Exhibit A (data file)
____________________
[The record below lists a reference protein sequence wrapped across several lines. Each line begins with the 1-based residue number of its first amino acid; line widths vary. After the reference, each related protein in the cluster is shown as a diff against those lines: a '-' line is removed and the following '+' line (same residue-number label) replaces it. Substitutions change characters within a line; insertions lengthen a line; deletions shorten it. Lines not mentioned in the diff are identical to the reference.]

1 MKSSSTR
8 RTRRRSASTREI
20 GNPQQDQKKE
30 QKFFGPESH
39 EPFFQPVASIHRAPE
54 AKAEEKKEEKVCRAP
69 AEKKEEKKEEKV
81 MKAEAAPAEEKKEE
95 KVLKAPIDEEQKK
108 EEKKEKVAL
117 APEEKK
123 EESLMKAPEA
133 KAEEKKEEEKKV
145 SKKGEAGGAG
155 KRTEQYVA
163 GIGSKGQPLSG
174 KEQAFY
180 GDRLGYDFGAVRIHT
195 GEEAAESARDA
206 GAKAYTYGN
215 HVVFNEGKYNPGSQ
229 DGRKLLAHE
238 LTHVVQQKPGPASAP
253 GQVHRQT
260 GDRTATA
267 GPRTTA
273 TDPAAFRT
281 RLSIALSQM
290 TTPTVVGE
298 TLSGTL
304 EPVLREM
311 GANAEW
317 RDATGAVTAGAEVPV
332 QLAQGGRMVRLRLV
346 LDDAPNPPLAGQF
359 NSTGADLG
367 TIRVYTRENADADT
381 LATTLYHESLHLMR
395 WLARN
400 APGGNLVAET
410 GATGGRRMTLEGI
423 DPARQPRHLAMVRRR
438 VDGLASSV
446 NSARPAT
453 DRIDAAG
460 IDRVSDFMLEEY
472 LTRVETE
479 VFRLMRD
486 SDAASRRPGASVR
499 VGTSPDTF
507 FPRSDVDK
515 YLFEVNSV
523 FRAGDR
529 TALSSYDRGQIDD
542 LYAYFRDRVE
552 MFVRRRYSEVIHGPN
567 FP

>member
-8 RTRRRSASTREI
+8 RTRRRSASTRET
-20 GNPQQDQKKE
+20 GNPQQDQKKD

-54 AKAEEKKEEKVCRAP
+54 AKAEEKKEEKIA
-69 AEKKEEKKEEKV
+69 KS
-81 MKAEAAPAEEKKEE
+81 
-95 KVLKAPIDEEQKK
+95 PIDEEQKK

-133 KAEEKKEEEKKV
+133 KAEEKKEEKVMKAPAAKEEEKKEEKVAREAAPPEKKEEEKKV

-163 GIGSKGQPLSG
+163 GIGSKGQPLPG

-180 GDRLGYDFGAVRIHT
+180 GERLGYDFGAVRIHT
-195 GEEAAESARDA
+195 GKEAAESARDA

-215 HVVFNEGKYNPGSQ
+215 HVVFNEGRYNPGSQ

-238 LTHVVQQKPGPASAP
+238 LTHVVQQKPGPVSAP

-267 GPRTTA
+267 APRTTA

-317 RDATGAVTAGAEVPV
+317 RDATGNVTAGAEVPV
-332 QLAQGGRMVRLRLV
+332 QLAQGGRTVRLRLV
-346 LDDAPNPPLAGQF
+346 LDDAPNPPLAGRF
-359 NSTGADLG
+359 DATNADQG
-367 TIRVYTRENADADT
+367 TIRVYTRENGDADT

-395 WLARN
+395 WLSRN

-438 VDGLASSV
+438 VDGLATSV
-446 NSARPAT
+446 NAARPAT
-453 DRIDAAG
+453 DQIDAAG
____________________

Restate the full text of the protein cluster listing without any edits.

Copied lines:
[The record below lists a reference protein sequence wrapped across several lines. Each line begins with the 1-based residue number of its first amino acid; line widths vary. After the reference, each related protein in the cluster is shown as a diff against those lines: a '-' line is removed and the following '+' line (same residue-number label) replaces it. Substitutions change characters within a line; insertions lengthen a line; deletions shorten it. Lines not mentioned in the diff are identical to the reference.]

1 MKSSSTR
8 RTRRRSASTREI
20 GNPQQDQKKE
30 QKFFGPESH
39 EPFFQPVASIHRAPE
54 AKAEEKKEEKVCRAP
69 AEKKEEKKEEKV
81 MKAEAAPAEEKKEE
95 KVLKAPIDEEQKK
108 EEKKEKVAL
117 APEEKK
123 EESLMKAPEA
133 KAEEKKEEEKKV
145 SKKGEAGGAG
155 KRTEQYVA
163 GIGSKGQPLSG
174 KEQAFY
180 GDRLGYDFGAVRIHT
195 GEEAAESARDA
206 GAKAYTYGN
215 HVVFNEGKYNPGSQ
229 DGRKLLAHE
238 LTHVVQQKPGPASAP
253 GQVHRQT
260 GDRTATA
267 GPRTTA
273 TDPAAFRT
281 RLSIALSQM
290 TTPTVVGE
298 TLSGTL
304 EPVLREM
311 GANAEW
317 RDATGAVTAGAEVPV
332 QLAQGGRMVRLRLV
346 LDDAPNPPLAGQF
359 NSTGADLG
367 TIRVYTRENADADT
381 LATTLYHESLHLMR
395 WLARN
400 APGGNLVAET
410 GATGGRRMTLEGI
423 DPARQPRHLAMVRRR
438 VDGLASSV
446 NSARPAT
453 DRIDAAG
460 IDRVSDFMLEEY
472 LTRVETE
479 VFRLMRD
486 SDAASRRPGASVR
499 VGTSPDTF
507 FPRSDVDK
515 YLFEVNSV
523 FRAGDR
529 TALSSYDRGQIDD
542 LYAYFRDRVE
552 MFVRRRYSEVIHGPN
567 FP

>member
-8 RTRRRSASTREI
+8 RTRRRSASTRET
-20 GNPQQDQKKE
+20 GNPQQDQKKD

-54 AKAEEKKEEKVCRAP
+54 AKAEEKKEEKIA
-69 AEKKEEKKEEKV
+69 KS
-81 MKAEAAPAEEKKEE
+81 
-95 KVLKAPIDEEQKK
+95 PIDEEQKK

-133 KAEEKKEEEKKV
+133 KAEEKKEEKVMKAPAAKEEEKKEEKVAREAAPPEKKEEEKKV

-163 GIGSKGQPLSG
+163 GIGSKGQPLPG

-180 GDRLGYDFGAVRIHT
+180 GERLGYDFGAVRIHT
-195 GEEAAESARDA
+195 GKEAAESARDA

-215 HVVFNEGKYNPGSQ
+215 HVVFNEGRYNPGSQ

-238 LTHVVQQKPGPASAP
+238 LTHVVQQKPGPVSAP

-267 GPRTTA
+267 APRTTA

-317 RDATGAVTAGAEVPV
+317 RDATGNVTAGAEVPV
-332 QLAQGGRMVRLRLV
+332 QLAQGGRTVRLRLV
-346 LDDAPNPPLAGQF
+346 LDDAPNPPLAGRF
-359 NSTGADLG
+359 DATNADQG
-367 TIRVYTRENADADT
+367 TIRVYTRENGDADT

-395 WLARN
+395 WLSRN

-438 VDGLASSV
+438 VDGLATSV
-446 NSARPAT
+446 NAARPAT
-453 DRIDAAG
+453 DQIDAAG